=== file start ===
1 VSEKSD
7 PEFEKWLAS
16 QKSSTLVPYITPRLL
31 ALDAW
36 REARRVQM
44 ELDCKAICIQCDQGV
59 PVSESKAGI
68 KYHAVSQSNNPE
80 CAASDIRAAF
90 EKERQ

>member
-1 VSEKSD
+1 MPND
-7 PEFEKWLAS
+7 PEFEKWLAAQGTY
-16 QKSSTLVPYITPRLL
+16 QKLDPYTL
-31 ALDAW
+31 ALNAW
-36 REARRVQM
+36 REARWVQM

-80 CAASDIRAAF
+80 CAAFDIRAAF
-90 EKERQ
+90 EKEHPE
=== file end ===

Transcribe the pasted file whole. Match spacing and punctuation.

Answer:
1 VSEKSD
7 PEFEKWLAS
16 QKSSTLVPYITPRLL
31 ALDAW
36 REARRVQM
44 ELDCKAICIQCDQGV
59 PVSESKAGI
68 KYHAVSQSNNPE
80 CAASDIRAAF
90 EKERQ

>member
-1 VSEKSD
+1 MPND
-7 PEFEKWLAS
+7 PEFEKWLAAQGTY
-16 QKSSTLVPYITPRLL
+16 QKLDPYTL
-31 ALDAW
+31 ALNAW
-36 REARRVQM
+36 REARWVQM

-80 CAASDIRAAF
+80 CAAFDIRAAF
-90 EKERQ
+90 EKEHPE